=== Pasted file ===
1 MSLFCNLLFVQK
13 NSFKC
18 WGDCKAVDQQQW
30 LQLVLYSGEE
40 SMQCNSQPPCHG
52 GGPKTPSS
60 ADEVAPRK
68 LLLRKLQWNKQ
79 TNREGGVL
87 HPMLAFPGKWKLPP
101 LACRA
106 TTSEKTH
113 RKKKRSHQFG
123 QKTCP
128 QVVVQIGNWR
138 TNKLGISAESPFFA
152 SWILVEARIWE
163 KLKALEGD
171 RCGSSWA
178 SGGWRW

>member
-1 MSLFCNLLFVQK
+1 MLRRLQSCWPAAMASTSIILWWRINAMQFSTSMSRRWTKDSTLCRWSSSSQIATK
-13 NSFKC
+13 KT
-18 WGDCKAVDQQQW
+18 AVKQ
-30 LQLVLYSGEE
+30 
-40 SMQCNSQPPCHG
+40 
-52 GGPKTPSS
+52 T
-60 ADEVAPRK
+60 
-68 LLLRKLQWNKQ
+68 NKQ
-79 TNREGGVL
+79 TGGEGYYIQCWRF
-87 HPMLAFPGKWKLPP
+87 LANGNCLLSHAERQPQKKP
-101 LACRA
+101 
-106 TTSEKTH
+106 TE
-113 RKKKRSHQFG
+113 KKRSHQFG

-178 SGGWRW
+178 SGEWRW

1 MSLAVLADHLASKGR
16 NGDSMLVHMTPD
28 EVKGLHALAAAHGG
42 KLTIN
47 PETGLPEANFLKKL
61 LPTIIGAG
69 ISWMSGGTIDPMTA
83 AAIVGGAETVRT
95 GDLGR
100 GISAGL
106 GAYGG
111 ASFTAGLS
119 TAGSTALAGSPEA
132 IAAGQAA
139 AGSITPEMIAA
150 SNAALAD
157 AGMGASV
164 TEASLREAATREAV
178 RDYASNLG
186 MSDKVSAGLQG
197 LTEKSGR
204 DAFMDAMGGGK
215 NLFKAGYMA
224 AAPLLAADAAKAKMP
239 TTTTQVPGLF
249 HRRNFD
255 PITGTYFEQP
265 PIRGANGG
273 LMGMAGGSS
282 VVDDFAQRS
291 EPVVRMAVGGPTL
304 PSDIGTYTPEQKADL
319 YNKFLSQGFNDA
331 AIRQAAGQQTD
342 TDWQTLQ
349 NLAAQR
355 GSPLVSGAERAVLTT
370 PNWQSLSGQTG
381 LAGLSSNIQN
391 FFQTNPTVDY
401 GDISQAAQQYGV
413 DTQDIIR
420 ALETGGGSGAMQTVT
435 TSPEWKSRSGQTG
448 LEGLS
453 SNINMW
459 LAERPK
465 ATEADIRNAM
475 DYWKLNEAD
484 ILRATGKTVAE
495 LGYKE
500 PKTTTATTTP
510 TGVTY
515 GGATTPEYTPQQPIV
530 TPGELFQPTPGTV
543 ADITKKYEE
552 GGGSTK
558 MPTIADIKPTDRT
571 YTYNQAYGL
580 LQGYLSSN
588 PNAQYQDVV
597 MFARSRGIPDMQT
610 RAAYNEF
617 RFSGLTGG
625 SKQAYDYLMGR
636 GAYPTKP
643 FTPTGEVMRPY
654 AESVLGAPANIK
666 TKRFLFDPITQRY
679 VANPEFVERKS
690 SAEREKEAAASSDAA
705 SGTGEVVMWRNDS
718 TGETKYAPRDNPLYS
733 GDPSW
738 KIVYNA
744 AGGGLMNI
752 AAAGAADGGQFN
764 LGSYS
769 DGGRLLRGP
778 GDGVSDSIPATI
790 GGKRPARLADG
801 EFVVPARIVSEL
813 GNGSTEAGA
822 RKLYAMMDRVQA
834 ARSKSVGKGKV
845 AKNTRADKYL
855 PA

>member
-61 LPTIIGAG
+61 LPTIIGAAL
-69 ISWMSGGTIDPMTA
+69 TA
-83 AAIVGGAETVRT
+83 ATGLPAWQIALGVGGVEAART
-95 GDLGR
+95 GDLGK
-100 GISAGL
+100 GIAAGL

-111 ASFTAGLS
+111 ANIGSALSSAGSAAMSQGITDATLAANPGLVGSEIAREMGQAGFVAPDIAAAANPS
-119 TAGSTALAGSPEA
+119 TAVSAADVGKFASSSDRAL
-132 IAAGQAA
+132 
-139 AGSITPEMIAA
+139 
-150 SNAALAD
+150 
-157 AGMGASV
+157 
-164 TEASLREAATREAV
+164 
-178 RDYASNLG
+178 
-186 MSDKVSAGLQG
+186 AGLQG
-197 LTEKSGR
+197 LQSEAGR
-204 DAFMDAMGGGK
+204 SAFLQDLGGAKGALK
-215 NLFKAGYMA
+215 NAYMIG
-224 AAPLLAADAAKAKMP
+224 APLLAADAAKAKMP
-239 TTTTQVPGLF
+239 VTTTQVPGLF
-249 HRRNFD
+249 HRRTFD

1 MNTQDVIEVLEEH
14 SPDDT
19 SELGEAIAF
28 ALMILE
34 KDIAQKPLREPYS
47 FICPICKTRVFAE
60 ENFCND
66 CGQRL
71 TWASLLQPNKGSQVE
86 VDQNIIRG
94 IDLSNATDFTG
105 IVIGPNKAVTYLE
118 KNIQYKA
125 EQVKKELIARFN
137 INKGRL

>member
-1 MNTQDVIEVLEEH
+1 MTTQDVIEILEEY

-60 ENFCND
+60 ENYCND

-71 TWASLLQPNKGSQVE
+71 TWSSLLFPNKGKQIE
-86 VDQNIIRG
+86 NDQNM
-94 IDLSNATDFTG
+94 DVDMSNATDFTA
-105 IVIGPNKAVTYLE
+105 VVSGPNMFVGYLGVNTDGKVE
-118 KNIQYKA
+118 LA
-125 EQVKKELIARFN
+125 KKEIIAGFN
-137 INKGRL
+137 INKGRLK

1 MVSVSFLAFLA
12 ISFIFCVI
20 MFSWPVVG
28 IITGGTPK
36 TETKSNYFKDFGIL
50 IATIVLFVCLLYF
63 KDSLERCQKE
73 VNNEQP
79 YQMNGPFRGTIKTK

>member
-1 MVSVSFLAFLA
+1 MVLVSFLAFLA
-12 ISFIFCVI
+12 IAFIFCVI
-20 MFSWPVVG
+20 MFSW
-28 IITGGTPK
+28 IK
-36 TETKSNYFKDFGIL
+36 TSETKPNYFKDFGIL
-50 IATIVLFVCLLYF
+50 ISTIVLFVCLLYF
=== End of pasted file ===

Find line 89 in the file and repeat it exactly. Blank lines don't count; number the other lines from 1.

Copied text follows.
391 FFQTNPTVDY